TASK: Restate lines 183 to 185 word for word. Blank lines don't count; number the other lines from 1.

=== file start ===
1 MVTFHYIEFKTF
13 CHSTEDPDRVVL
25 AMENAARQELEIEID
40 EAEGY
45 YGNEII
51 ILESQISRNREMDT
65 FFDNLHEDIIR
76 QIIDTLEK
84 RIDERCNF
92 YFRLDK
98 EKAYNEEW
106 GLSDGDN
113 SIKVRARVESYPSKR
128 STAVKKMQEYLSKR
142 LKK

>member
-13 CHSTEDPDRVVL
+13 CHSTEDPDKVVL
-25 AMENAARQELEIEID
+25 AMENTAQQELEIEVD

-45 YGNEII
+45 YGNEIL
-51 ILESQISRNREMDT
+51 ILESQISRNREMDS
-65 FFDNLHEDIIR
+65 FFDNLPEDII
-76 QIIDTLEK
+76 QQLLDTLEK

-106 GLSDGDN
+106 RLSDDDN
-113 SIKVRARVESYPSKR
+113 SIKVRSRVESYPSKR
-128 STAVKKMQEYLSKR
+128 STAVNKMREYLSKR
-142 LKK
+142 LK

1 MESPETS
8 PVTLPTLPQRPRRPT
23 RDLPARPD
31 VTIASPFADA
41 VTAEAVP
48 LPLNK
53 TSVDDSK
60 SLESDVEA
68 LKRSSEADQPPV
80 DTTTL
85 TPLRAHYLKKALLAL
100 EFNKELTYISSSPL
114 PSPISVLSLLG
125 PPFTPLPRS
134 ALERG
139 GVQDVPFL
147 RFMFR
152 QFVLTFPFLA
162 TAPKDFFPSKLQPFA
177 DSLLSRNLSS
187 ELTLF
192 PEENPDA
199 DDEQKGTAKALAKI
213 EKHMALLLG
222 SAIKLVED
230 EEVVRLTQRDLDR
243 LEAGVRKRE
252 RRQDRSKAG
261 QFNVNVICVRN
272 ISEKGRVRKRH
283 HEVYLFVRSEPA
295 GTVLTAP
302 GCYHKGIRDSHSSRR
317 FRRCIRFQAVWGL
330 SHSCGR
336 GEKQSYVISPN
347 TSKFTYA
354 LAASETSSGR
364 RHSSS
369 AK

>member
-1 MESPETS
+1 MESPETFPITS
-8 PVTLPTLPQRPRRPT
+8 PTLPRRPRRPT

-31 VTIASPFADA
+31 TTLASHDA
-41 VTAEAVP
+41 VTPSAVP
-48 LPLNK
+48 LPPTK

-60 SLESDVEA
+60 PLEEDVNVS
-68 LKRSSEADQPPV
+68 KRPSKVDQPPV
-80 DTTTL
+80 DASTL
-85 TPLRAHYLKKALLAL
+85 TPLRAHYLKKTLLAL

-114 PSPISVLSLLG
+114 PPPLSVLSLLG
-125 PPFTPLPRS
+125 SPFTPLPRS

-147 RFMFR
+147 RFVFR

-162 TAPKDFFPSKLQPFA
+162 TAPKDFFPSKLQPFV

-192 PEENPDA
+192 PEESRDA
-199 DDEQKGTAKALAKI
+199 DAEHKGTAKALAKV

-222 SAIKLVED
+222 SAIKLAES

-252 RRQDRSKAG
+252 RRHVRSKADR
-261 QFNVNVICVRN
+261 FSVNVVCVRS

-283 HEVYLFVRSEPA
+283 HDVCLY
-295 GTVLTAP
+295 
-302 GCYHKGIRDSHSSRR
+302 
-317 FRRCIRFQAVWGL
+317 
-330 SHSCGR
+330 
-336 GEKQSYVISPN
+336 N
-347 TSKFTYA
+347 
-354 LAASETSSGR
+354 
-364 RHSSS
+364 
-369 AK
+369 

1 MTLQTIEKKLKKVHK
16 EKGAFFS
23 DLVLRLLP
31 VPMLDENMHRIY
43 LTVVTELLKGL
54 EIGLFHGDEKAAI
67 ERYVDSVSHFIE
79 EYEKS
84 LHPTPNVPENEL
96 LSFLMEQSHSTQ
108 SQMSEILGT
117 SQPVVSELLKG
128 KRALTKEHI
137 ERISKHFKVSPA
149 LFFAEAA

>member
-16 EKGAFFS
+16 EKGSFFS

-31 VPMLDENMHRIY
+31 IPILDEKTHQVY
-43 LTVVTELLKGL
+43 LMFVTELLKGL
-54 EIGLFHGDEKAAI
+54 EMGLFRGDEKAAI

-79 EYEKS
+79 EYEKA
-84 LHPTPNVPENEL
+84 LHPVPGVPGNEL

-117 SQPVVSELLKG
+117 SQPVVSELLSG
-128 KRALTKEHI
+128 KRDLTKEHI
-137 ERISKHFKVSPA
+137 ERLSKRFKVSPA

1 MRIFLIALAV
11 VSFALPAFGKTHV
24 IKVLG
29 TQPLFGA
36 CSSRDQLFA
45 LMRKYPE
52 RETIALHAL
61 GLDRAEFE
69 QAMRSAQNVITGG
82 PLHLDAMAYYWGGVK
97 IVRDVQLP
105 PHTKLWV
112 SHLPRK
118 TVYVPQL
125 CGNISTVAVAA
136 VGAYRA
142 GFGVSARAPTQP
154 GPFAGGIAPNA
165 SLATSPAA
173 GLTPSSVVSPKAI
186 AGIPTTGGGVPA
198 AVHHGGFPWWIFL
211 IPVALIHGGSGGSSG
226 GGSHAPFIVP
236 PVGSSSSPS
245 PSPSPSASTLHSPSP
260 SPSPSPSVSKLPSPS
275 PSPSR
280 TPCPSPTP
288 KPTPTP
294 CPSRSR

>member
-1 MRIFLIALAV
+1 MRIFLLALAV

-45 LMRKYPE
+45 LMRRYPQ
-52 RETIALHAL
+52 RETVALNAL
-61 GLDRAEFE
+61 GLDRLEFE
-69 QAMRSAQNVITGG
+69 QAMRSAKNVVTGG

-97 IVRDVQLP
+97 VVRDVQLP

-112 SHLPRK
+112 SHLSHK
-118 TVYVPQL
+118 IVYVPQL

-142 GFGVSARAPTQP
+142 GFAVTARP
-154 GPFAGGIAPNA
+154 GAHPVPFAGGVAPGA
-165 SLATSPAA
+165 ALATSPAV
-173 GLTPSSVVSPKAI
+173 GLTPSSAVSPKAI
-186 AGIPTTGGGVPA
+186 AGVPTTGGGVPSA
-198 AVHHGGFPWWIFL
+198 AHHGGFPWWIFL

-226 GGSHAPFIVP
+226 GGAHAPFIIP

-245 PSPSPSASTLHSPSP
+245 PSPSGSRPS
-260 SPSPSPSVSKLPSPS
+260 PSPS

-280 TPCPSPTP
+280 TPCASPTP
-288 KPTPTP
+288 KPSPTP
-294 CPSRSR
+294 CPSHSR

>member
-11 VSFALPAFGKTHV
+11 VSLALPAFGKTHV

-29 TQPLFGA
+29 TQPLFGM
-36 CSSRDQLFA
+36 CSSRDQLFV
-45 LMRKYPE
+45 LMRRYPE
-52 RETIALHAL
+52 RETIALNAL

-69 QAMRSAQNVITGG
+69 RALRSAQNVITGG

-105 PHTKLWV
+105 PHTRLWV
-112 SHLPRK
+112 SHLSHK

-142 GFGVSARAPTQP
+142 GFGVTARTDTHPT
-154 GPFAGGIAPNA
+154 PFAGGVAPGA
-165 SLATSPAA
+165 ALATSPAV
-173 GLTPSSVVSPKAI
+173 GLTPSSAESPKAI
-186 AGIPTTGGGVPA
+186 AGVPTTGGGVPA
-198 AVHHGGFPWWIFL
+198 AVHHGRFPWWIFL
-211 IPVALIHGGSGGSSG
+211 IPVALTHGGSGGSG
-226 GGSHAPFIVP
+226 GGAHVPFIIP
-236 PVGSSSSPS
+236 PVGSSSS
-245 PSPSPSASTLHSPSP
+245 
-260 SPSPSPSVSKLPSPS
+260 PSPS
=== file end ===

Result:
136 VGAYRA
142 GFGVSARAPTQP
154 GPFAGGIAPNA